David Whitney Building to undergo renovation, add hotel rooms
Eight years after reopening as a revitalized mixed-use development, the David Whitney Building in downtown Detroit will undergo a rebrand and expansion of its hotel space.
Detroit-based The Roxbury Group announced Wednesday with TreeFort Hospitality the renovation that will bring an Autograph Collection hotel to the site at One Park Avenue, as well as new food and beverage venues.
The project is expected to be complete by late 2023.
“In working with Marriott International and our management team at Azul Hospitality, we concluded that downtown Detroit was ready for the level of service and experience that an Autograph Collection hotel would bring — and of course there is simply no better place for that to happen than the David Whitney,” Stacy Fox, principal of The Roxbury Group, said in a statement Wednesday.
Autograph Collection has 250 independent hotel across 43 countries and territories. This is the first of its hotels in Detroit, officials said.
The David Whitney Building features Marriot’s Aloft-branded boutique hotel with 136 rooms after reopening in 2014 following a $94 million renovation of the building, which had sat vacant for 15 years. The building also has 105 apartments, with 24 units expected to be converted to one and two-bedroom hotel suites during the upcoming renovation.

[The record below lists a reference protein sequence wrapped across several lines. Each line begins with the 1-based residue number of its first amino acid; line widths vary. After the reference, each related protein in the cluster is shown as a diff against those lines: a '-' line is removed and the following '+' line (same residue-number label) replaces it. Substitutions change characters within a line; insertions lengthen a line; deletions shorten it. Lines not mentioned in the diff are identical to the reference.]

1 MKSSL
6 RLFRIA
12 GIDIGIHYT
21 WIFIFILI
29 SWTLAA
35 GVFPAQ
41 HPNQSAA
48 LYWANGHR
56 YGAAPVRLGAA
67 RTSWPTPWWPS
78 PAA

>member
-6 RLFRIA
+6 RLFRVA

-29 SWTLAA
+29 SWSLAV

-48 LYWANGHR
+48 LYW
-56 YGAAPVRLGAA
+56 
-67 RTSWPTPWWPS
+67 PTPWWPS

Work is expected to begin this summer, according to the developer. When complete, the David Whitney Building will have 160 guest rooms and 80 residences.
The project also calls for upgrades to the hotel lobby bar, atrium lounge and outdoor seating. A restaurant is planned for the building’s Capper & Capper event space at the corner of Woodward and Park avenues. The Roxbury Group said it plans to announce further plans for the restaurant by the end of the summer.
The David Whitney Building opened in 1915 as a medical office and retail building. It closed in the late 1990s. In 2011, the Roxbury Group led a partnership to purchase the building, which is considered a symbol of the rebirth of Detroit’s theatere district.
Detroit-based Patrick Thompson Design and Infuz Architects are working on the design for the hotel. Gensler, which has offices in Detroit, is involved in brand-identity and O’Brien Construction Company is handling construction management. San Diego-based Azul Hospitality will continue to manage the hotel.